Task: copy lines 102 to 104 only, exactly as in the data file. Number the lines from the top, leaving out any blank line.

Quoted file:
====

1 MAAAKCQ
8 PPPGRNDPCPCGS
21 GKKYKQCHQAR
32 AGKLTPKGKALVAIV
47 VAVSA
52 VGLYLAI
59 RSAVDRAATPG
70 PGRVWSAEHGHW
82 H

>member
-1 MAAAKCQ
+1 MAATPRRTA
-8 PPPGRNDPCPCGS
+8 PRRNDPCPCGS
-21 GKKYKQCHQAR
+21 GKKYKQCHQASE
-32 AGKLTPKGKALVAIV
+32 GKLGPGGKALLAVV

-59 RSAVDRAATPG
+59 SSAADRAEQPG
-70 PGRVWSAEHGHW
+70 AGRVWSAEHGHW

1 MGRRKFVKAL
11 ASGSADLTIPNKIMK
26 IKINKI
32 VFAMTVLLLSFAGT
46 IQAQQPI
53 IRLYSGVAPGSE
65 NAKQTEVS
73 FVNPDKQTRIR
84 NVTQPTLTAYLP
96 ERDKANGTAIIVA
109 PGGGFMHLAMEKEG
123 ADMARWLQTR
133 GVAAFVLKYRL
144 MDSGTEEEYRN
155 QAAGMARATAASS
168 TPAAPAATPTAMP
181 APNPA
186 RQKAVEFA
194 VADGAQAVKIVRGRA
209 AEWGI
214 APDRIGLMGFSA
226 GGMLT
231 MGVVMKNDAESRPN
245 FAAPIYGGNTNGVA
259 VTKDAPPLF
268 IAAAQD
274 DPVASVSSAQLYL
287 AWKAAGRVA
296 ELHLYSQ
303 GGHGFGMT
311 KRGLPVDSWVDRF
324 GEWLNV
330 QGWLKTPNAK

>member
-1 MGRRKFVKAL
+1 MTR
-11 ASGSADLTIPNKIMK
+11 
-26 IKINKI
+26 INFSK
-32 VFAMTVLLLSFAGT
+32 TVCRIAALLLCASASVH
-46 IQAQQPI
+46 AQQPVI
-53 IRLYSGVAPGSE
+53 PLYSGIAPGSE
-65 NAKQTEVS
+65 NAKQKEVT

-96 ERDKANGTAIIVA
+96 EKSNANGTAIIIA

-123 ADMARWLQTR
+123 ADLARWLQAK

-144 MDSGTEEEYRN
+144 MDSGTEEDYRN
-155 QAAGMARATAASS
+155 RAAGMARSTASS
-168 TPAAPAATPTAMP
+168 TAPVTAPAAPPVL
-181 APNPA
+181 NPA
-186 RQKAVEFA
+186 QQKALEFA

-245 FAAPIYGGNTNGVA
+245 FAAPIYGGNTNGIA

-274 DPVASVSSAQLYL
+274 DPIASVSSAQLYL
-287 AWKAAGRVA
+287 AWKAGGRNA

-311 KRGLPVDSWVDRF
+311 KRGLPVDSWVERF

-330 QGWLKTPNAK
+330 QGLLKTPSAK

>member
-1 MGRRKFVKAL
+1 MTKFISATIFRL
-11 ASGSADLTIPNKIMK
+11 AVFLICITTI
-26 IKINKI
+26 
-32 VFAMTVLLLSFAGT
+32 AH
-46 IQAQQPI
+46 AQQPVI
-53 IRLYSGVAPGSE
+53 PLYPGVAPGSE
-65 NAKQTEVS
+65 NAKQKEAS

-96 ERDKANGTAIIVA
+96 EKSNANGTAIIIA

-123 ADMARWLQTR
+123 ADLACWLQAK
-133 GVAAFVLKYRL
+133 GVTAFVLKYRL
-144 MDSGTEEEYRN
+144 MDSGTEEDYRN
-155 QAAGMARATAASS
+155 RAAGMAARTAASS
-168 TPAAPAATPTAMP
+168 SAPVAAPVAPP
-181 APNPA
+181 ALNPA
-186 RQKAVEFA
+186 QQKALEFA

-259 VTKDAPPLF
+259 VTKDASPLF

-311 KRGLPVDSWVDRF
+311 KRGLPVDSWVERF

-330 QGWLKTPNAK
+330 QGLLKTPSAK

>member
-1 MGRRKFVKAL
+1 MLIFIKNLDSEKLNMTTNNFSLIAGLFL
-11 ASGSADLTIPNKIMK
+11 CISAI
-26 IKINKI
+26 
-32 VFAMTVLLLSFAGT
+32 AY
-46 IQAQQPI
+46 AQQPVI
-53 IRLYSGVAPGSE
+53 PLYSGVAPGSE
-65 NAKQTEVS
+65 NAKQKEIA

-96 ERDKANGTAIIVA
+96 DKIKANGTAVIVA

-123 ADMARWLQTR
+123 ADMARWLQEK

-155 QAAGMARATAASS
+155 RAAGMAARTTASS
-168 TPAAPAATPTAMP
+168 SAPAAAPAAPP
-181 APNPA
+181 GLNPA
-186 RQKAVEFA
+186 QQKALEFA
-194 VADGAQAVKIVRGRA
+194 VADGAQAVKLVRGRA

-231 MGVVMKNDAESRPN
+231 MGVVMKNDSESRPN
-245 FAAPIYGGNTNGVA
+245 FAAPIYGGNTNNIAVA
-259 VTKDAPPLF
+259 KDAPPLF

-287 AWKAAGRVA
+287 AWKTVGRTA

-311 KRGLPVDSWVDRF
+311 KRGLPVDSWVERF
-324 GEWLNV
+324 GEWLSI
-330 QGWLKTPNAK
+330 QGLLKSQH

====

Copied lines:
-32 VFAMTVLLLSFAGT
+32 AH
-46 IQAQQPI